Holiday LED lights burn bright and save energy too
As you dust off and untangle strand after strand of Christmas lights it’s a fine time to think about switching to LEDs. Compared to incandescent lights, LEDs use significantly less energy, last much longer, and stay cooler, reducing the risk of fire. But LEDs cost a lot more. Here’s a look.
You can still buy strings of incandescent holiday lights. They weren’t part of the phase-out of energy-wasting incandescent bulbs. But Energy Star-qualified LED light strings use up to 90 percent less electricity than traditional incandescent bulbs yet produce the same amount of light. We’ve seen LED holiday lights that are claimed to last 25,000 hours, while some claim as much as 100,000. And LEDs don’t burn out—they fade over time—so you won’t have to replace dead bulbs in a string of lights. Consumer Reports hasn’t tested LED holiday lights recently, but our ongoing tests of LEDs include Energy Star-qualified bulbs. We’ve found they meet high standards for brightness, color, and energy use and Energy Star-qualified light strands come with a three-year warranty.
So let’s talk money. The Department of Energy says if you light your 6-foot tree with LEDs it costs 27 cents for 12 hours a day for 40 days, while incandescent lights would cost $ 10. So you’ll save money over time, but you still have to pay up front so look online for utility rebates for LED holiday lights. Then note user reviews. When shopping check displays of lit holiday LED light strands, or ask if you can see them lit, to be sure the color of the light is what you want. Some cast a ghastly bluish white, giving new meaning to “White Christmas.”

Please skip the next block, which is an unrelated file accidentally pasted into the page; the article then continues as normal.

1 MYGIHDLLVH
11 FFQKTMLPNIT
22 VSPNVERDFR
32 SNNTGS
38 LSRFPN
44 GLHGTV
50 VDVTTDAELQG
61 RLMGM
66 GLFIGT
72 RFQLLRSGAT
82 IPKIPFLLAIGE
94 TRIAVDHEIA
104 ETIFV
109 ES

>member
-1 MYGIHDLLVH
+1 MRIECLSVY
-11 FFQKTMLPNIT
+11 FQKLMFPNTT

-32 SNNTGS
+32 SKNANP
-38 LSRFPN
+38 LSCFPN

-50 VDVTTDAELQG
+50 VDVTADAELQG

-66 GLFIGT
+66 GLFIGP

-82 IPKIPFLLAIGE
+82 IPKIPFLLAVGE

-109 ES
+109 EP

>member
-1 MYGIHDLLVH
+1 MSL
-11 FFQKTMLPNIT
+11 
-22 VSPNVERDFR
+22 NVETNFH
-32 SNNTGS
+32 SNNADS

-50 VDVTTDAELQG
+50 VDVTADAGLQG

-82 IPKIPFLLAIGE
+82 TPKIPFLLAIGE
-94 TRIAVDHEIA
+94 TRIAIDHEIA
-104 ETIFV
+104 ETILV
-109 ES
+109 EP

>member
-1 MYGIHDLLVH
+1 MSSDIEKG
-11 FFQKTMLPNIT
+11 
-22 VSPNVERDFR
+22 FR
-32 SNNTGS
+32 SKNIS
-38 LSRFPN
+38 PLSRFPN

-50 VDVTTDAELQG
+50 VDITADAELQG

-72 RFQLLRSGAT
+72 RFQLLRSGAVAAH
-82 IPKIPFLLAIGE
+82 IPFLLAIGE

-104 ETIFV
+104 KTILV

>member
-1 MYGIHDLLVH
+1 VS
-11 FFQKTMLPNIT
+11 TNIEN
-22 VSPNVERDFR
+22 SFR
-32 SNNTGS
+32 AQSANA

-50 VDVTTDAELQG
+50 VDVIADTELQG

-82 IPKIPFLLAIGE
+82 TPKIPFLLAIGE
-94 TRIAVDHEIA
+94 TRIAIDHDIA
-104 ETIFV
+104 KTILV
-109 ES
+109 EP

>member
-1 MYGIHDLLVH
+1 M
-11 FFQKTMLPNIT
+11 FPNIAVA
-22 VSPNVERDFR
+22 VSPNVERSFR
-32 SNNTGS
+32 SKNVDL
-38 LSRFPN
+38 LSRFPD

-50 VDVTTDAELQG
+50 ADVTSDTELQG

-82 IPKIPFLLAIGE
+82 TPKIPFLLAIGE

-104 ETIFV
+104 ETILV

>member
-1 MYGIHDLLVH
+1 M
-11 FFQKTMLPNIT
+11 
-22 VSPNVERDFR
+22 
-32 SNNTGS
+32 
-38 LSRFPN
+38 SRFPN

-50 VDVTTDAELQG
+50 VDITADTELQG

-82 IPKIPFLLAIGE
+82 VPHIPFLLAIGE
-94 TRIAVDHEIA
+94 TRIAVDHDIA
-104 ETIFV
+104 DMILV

You can also save energy by using a timer to turn your holiday lights on and off at specific times, and by shutting off power strips when the holiday decorations aren’t lit since electricity is still being drawn. For a modern twist on holiday lights, check online for the iTwinkle app from GE that enables you to create your own light show. LEDs contain semiconductor chips and electronic circuitry so they offer possibilities beyond on and off.
Best LEDs from our tests
And if you’re thinking of brightening your driveway and sidewalk, you’ve come to the right place. Consumer Reports’ lightbulb Ratings include dozens of LEDs suitable for outdoor use, and the prices keep falling.
In our Ratings of fllood/reflector bulbs, four of our five recommended replacements for 65- to 90-watt bulbs cost $ 11 or less including the top-rated Great Value 65W BR30 dimmable Soft White LED sold at Walmart and the Utilitech 13-Watt (75W) BR30 Soft White Outdoor Flood sold at Lowe’s. Those same two brands also offer highly rated lightbulbs to replace 90- to 120- watt floods and reflectors. They include the Great Value 90W PAR38 LED Soft White Non Dimmable from Walmart and the Utilitech Soft White PAR38 90W 75232 sold at Lowe’s. For more choices in all price ranges see our full lightbulb Ratings and recommendations.
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